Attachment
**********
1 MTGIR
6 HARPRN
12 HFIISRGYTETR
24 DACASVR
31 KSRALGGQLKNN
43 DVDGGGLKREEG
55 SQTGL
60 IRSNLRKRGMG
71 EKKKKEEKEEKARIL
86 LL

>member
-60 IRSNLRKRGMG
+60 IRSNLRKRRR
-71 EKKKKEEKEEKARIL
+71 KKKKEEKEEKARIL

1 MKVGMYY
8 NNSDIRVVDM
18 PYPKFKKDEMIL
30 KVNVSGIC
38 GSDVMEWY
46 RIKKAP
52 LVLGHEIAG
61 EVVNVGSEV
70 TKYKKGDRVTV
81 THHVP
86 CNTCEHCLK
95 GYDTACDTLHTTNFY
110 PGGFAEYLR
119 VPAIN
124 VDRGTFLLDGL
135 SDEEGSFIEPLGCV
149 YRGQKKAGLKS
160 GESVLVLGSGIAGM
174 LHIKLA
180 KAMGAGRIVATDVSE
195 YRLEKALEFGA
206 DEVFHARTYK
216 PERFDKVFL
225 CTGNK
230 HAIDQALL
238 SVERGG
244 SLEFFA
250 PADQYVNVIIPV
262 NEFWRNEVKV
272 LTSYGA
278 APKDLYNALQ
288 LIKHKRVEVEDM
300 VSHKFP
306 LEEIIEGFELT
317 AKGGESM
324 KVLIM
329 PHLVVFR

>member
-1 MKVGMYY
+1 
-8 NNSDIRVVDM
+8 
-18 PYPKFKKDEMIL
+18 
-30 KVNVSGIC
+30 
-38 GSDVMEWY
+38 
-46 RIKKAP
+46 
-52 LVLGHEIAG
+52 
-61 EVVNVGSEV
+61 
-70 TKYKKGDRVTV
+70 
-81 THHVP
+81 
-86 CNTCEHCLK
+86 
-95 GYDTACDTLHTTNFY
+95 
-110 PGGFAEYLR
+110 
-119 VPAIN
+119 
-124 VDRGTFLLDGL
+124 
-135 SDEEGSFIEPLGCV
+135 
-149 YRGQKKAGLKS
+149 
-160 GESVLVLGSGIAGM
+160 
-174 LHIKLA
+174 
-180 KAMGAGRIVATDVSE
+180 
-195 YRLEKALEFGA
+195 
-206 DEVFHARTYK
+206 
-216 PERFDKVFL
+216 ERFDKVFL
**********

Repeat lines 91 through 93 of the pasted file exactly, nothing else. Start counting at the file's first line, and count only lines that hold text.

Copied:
+174 
-180 KAMGAGRIVATDVSE
+180 